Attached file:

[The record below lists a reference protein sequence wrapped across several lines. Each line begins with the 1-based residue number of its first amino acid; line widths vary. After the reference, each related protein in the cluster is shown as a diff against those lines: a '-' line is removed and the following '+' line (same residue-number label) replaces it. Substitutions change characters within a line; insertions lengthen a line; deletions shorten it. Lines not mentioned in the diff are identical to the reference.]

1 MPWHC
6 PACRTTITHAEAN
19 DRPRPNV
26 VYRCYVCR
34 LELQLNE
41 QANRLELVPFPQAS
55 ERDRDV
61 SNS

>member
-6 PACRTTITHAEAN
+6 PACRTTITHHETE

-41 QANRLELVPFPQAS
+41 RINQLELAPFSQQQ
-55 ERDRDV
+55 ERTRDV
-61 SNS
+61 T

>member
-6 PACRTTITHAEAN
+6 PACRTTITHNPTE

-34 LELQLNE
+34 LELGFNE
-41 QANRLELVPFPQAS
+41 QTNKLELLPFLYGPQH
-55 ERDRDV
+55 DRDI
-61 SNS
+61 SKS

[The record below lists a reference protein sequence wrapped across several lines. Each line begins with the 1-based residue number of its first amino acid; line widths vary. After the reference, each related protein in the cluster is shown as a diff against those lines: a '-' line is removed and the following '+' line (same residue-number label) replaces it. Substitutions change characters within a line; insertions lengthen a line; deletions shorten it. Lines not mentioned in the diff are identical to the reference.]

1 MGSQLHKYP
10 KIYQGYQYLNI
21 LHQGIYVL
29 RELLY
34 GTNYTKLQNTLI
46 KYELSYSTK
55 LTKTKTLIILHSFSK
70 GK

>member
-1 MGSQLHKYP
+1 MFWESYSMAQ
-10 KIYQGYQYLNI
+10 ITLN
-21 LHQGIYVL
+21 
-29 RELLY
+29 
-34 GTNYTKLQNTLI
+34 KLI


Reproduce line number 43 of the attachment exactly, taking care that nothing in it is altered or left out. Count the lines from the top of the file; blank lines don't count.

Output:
+10 ITLN